Collectively, banks have always done a great job of defending their customer bases. As yet, there is no equivalent in banking to what Amazon did to the book industry, or how Uber revolutionized the taxi industry. Banking has some unique characteristics — in terms of balance sheets, for example, or regulatory requirements — but the incumbent players have also done a good job of appropriating new waves of technology at roughly the speed that customers’ expectations have evolved.
Those of us who have a professional interest in the fintech space are much more likely to decry the pace of change than the average customer, while the typical retail banking experience of today is totally transformed compared with a decade ago.
However, there are good reasons to think that the banks’ ability to manage expectation will disappear. One is regulatory: During the financial crisis, the main regulatory impulse could be said to have been to safeguard the banking industry. In the aftermath, regulators are more interested in breaking the industry open. The U.K. has been consciously encouraging new competitors by streamlining the licensing process. The EU is mandating third-party access to accounts as part of the second Payment Services Directive, which will debase the value of existing customer relationships and also force banks to build external API strategies, more or less for the first time.
And the growth of APIs, heralding the new digital ecosystem, calls into question the way banks have always been able to marshal customer expectations and steady technology improvements in the past. Deploying IT horsepower to replicate developments happening elsewhere, or buying in particular capabilities, is looking unsustainable in a world where innovations can be scaled much more rapidly and cheaply, thanks to a combination of cloud computing at the back end and mobile distribution at the front. And APIs allow non-bank players to combine and develop new value chains in ways that could potentially exclude banks from many of their traditional activities.
A couple of findings from the recent survey we carried out with SAP suggest that banks have not fully woken up to this new reality. When asked for their views on fintechs, fully half of banks are either looking to compete with them directly or acquire them to bring their IP in-house. Only a third of respondents viewed fintechs as possible collaborators.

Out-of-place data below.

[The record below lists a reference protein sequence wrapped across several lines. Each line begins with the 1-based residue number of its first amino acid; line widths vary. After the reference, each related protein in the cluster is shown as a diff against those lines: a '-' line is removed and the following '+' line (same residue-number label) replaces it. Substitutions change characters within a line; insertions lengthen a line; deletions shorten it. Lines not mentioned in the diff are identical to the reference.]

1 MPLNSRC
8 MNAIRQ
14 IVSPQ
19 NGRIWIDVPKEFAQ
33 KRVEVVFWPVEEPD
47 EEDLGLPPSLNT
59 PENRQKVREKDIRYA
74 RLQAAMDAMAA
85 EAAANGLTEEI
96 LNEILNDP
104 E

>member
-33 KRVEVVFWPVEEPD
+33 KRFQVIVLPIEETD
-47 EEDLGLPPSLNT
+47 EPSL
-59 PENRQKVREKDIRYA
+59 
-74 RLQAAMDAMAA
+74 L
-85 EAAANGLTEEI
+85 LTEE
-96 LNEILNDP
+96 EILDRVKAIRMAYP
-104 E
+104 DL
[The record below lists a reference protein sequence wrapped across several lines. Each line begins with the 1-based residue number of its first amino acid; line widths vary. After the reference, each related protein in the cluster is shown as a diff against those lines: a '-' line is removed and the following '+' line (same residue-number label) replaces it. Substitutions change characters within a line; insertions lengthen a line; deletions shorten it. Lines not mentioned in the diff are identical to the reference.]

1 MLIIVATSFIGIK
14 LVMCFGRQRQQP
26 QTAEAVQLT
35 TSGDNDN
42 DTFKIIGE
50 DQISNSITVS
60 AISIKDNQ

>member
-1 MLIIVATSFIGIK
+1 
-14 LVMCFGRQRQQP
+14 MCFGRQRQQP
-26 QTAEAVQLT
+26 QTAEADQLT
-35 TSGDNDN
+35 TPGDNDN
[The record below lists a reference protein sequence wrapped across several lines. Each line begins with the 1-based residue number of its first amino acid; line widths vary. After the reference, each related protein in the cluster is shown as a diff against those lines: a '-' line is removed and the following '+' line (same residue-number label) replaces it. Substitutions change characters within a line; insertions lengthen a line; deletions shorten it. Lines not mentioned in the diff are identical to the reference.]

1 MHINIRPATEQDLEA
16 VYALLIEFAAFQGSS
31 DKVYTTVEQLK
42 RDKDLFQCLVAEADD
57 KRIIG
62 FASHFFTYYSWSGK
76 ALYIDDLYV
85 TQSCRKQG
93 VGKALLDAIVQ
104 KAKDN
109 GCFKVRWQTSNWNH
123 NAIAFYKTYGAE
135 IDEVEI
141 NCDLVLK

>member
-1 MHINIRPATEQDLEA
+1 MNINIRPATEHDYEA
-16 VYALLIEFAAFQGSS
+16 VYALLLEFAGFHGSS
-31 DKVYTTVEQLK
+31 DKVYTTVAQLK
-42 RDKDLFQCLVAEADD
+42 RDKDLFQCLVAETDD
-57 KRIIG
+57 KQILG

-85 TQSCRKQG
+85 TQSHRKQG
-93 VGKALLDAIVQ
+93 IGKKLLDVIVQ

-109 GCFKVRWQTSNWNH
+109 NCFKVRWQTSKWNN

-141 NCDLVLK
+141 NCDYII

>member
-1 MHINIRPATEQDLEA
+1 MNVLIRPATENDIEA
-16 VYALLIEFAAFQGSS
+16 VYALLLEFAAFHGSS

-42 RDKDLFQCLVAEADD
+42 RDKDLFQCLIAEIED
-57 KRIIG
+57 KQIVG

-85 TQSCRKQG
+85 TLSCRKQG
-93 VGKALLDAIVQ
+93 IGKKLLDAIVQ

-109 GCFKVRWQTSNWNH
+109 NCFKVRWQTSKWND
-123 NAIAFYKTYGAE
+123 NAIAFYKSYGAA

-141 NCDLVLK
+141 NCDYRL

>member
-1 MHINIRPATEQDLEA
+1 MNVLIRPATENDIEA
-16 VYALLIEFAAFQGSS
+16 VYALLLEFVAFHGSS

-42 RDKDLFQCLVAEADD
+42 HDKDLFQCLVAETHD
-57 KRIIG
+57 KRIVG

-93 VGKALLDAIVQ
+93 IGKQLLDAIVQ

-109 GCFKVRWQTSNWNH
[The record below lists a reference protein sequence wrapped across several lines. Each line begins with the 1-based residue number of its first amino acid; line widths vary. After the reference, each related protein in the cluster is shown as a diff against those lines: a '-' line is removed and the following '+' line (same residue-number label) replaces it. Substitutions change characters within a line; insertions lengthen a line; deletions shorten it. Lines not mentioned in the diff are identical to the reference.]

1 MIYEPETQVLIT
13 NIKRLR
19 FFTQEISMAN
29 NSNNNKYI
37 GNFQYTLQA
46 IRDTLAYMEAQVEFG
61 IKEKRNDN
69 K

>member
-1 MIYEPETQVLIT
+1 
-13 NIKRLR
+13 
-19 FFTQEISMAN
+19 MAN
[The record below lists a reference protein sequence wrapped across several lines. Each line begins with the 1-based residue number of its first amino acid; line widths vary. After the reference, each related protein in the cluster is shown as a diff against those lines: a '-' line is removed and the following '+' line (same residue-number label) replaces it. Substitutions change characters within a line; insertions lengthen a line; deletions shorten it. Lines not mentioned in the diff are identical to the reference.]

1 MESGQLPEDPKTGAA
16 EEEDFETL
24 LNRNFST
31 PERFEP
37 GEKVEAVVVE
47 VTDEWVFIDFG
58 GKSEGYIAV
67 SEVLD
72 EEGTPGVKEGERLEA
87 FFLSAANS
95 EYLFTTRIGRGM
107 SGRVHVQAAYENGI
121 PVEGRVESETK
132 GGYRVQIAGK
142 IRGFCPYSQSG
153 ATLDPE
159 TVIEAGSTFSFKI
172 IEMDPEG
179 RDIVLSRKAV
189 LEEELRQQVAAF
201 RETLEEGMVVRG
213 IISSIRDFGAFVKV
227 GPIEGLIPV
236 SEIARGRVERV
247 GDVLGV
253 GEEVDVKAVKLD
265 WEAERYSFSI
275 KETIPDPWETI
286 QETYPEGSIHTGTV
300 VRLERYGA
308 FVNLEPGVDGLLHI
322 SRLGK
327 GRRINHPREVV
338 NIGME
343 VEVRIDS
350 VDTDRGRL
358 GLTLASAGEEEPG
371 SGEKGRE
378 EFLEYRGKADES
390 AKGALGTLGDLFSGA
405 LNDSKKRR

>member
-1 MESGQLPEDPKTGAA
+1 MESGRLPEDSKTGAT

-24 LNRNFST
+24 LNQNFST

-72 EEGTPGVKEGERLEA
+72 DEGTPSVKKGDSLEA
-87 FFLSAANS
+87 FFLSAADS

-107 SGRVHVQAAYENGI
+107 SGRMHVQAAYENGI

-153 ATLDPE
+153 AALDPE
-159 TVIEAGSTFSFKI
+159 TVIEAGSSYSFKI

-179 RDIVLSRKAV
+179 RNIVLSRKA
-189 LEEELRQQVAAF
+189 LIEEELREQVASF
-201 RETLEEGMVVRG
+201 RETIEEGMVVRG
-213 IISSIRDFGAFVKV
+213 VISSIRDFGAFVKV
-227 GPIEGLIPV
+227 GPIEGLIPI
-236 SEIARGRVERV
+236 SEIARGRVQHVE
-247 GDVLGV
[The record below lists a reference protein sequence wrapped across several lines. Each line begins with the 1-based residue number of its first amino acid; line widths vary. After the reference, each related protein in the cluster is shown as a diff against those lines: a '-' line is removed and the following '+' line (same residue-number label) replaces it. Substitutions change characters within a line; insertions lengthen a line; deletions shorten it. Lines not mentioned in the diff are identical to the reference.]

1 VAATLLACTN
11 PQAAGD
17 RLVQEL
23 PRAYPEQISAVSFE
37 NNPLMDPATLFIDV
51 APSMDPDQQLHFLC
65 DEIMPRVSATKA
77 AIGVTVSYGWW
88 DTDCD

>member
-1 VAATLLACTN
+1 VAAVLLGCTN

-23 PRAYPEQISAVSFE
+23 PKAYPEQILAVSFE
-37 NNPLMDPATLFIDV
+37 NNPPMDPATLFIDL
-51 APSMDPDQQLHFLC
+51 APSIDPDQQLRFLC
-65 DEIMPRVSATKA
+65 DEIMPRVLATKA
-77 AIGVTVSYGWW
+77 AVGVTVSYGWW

Moreover, the survey showed that banks are still keener on cutting the cost of delivering their existing product sets than exploring new business models. So banks still believe they can compete with the digital business models of new entrants without fundamentally overhauling their own strategy.
The number of banks that are considering either moving into non-banking areas, white-labeling their services to non-bank players, or creating exchanges to bring consumers and other service providers together is smaller. But it is these strategies that will safeguard banks’ relevance in the long term, with banks not so much competing directly with fintechs and digital players but engaging with them and working out how to join the digital ecosystem from a position of strength.
One interesting example of how this could work in future comes from Canadian bank ATB Financial. ATB brought together its major technology partner, SAP, and the fintech startup Ripple to make an instant cross-border payment to Reisebank in Germany using Ripple’s blockchain protocol, an in-memory computing platform from SAP, and a payment engine. The proof of concept for this technology took just nine days to deliver, and the eventual result was a payment that took 20 seconds to settle rather than the few days of a typical cross-border payment.
Bringing together a tech giant, an incumbent bank, and an innovative startup demonstrates how each of these parties can collaborate to thrive and drive innovations in a way that gives the fintech reach and the financial institution an improved service proposition, in a time span that would be impossible in the old, pre-digital world. This is surely a sign of things to come.